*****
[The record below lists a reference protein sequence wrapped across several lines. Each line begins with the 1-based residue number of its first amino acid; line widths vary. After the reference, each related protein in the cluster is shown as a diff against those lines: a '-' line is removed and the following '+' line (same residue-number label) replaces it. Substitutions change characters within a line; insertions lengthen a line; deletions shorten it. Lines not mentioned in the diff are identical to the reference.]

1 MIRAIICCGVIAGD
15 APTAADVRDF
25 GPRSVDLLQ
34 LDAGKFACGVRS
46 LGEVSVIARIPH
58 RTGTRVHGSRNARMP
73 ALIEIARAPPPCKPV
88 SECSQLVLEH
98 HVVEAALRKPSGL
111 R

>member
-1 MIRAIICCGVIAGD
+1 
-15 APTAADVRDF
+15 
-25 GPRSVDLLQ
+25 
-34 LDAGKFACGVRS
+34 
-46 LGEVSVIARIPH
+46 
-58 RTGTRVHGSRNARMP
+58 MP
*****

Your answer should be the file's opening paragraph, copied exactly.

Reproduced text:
[The record below lists a reference protein sequence wrapped across several lines. Each line begins with the 1-based residue number of its first amino acid; line widths vary. After the reference, each related protein in the cluster is shown as a diff against those lines: a '-' line is removed and the following '+' line (same residue-number label) replaces it. Substitutions change characters within a line; insertions lengthen a line; deletions shorten it. Lines not mentioned in the diff are identical to the reference.]